While the SC05 demonstration required a major effort by the teams involved and their sponsors, in partnership with major research and education network organizations in the U.S., Europe, Latin America, and Pacific Asia, it is expected that networking on this scale in support of the largest science projects (such as the LHC) will be commonplace within the next three to five years. The demonstration also appeared to stress the network and server systems used, so the team is continuing its test program to put the technologies and methods used at SC05 into production use, with the goal of attaining the necessary level of reliability in time for the start of the LHC research program.
As part of the SC05 demonstrations, a distributed analysis of simulated LHC physics data was done using the Grid-enabled Analysis Environment (GAE) developed at Caltech for the LHC and many other major particle physics experiments, as part of the Particle Physics Data Grid (PPDG), GriPhyN/iVDGL, Open Science Grid, and DISUN projects. This involved transferring data to CERN, Florida, Fermilab, Caltech, and Brazil for processing by clusters of computers, and finally aggregating the results back to the show floor to create a dynamic visual display of quantities of interest to the physicists. In another part of the demonstration, file servers at the SLAC/FNAL booth and in Manchester also were used for disk-to-disk transfers between Seattle and the UK.
The team used Caltech's MonALISA (MONitoring Agents using a Large Integrated Services Architecture) system to monitor and display the real-time data for all the network links used in the demonstration. It simultaneously monitored more than 14,000 grid nodes in 200 computing clusters. MonALISA (http://monalisa.caltech.edu) is a highly scalable set of autonomous self-describing agent-based subsystems that are able to collaborate and cooperate in performing a wide range of monitoring tasks for networks and Grid systems, as well as the scientific applications themselves.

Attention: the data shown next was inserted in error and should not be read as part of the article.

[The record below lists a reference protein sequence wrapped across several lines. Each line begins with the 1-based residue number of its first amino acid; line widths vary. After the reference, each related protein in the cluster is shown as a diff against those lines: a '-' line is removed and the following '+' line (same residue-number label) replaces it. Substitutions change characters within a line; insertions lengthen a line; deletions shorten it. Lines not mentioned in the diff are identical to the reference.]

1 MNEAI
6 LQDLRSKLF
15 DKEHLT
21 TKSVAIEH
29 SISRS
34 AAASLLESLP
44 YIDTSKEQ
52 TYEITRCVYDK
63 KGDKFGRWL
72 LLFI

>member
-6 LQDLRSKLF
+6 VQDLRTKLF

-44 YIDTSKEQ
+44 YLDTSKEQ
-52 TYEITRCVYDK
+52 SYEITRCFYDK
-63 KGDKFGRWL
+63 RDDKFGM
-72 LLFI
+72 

The network has been deployed through support by Cisco Systems, Hewlett Packard, Neterion, Chelsio, Sun Microsystems, IBM, and Boston Ltd., as well as the network engineering staffs of National LambdaRail, Internet2's Abilene Network, ESnet, TeraGrid, CENIC, MiLR, FLR, Pacific Wave, AMPATH, RNP and ANSP/FAPESP in Brazil, KISTI in Korea, UKLight in the UK, JGN2 in Japan, and the Starlight international peering point in Chicago.
The demonstration and the developments leading up to it were made possible through the support of the U.S. Department of Energy Office of Science and the National Science Foundation, in cooperation with the funding agencies of the international partners.
Further information about the demonstration may be found at: http://ultralight.caltech.edu/web-site/sc05 http://www-iepm.slac.stanford.edu/monitoring/bulk/sc2005/hiperf.html http://supercomputing.fnal.gov/ http://monalisa.caltech.edu:8080/Slides/SC2005BWC/SC2005_BWCTalk11705.ppt and http://scinet.supercomp.org/2005/bwc/results/summary.html